Karl Schodt | Technical Director | Shotz Productions
Check, check and check again. You can never double check enough when you shoot in 3D.
There are two methods of filming. Converged and parallel.
This article is detailing experience I have found in the basic setup for a beam splitter rig. This presumes that your rig is not motorized, your lens, zoom and focus are all manual adjustment. Setup of a motorized system with synchronous lens, focus and zoom adjustments will be addressed in a different article.
Karl Schodt with his stereoscopic cine mirror rig.
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Get yourself a nice area to work in and identify all your equipment. Make sure you have everything you need.
The first thing I do is take out the cameras. They should be identical model cameras, gen lockable( where both cameras are perfectly synced to each other), and the lenses need to be identical. If any of these are not present, you are opening yourself up to problems.
I mark the one camera with a L and the other one with a R. Preferable with different coloured tape and colour code all the cables for each camera.
I connect the cable to genlock the two cameras together, switch both cameras to free run (a setting on the cameras) and then make sure they are synced together.
Once the cameras are fitted to the mirror rig/beam splitter, I check the distance between the cameras and zero them so they are in identical inter axial distance. ( I do this visually and with rulers to get them as accurately as possible). Precise measurements are not possible on basic rigs.
Once I am happy that the cameras are lined up, I mount a ruler on the top of the rig and line up the ruler to the middle of the lens on the top camera at 0cm, I then stick the mirror down.
I then usually move the left camera(top) to approximate an interocular distance of 6.5cm to start me off. (This setting will alter per shot based on distance and lens).
Then comes the mounting of the mirror. This needs to be done carefully and the side of the mirror you use needs to be checked. Put a fingernail to the side of the mirror. If where your fingernail joins the mirror is precisely reflected, then that is the right side facing out. If there is a gap between your fingernail and the mirror then you need to switch it around. Mount the mirror and secure it in place.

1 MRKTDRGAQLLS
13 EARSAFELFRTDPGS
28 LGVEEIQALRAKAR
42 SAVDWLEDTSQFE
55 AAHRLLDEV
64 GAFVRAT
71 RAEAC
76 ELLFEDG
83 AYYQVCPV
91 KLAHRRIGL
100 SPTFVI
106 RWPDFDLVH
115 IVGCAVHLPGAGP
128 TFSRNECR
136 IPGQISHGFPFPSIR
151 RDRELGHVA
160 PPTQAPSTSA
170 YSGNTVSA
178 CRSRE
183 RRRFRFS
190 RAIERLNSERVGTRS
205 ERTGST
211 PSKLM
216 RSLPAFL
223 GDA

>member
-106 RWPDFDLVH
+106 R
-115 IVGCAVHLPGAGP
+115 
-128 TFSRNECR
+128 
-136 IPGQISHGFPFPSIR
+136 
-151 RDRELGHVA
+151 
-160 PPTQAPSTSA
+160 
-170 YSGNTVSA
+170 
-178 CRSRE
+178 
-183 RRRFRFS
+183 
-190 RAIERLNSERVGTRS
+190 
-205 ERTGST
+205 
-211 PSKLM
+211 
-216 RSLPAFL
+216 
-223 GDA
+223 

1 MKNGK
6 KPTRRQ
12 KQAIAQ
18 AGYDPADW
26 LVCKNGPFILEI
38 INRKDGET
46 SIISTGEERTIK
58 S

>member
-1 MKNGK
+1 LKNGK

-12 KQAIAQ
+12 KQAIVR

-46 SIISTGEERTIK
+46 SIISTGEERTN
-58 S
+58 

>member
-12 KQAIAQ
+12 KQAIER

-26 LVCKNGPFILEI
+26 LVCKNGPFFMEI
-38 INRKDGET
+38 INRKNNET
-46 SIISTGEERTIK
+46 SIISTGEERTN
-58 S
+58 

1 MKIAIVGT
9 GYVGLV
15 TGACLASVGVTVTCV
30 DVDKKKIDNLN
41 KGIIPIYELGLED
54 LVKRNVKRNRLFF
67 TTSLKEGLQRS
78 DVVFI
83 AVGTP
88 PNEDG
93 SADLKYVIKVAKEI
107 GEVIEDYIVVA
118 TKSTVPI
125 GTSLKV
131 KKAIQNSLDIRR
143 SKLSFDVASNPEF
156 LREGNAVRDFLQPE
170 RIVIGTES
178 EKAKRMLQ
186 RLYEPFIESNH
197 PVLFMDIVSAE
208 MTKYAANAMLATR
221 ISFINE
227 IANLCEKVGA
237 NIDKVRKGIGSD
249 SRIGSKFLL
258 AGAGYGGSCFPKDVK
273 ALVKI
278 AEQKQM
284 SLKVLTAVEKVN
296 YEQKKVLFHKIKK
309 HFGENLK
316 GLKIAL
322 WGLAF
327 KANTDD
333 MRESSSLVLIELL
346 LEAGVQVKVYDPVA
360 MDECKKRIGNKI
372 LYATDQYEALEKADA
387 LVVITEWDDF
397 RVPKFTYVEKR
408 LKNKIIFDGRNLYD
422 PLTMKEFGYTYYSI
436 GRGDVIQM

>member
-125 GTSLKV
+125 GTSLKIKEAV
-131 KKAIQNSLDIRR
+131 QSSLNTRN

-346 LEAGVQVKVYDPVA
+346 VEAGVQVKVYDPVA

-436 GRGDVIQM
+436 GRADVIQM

I then make sure the mirror is set at a 45 degree angle. I look visually from the front to see if the twin lenses match on the mirror. If not, I adjust to try to get them to match.
Make sure the mirror is clean and if there are marks then clean carefully. The special coated mirror is very sensitive. Don’t clean it with acid detergent. Use a dry micro fiber cleaning cloth to wipe off any dust or dirt, or a slightly humid micro fiber cloth wetted with water and denatured ethyl alcohol mixture (1:1) to clean off grease or oil.
Lightproof the box. Anywhere there is the possibility for light to come in, cover with black tape. I put a cloth over the top camera to prevent light seepage.
I then connect the cables to genlock the cameras and connect the video output to a monitoring system, such as dual polarized projectors, or a 3d monitor, to check on the alignment of the cameras. Set the zoom to wide on both cameras, focus to the same point and iris to the same setting. I use a grid in front of the cameras to assess the alignment and prefer using anaglyph in my monitoring as this gives me a better idea of how the 3D is.
If one camera has a light loss of about a stop, I suggest you counter this by adding a Neutral Density (ND) filter to the other camera, so both cameras match. With different stops you would get different depth of fields and so possibly affect the 3d, but the ND filter overcomes that .
I would then put a large white board right in front of the camera rig and white balance both cameras. It is virtually impossible to match the cameras with white balance due to the colour of the mirror but the closer you can get it, the better for your post-processing house.
Once I am happy with both balances, I would double check everything, and then be ready to start shooting. I would think that this set up should take no less then two hours. Longer is better.
Remember, with 3d, if you don’t have a test day, then your first day of shoot will be your test day.
There have been a lot of new mirror rigs coming onto the market in the past 18 months. You get everything from the basic rig, whose set up I have gone over today, to state of the art systems. In all systems you need time. Time to make sure everything is set up properly and working as it should be. If you are not familiar with 3D, then do not expect to set up and go out quickly, if you don’t know the basics of 3D then you will need time to test yourself and find out how 3D works. This is not your normal 2D filming!
Mirror rigs including the system described here by Karl.
Stereo camera rigs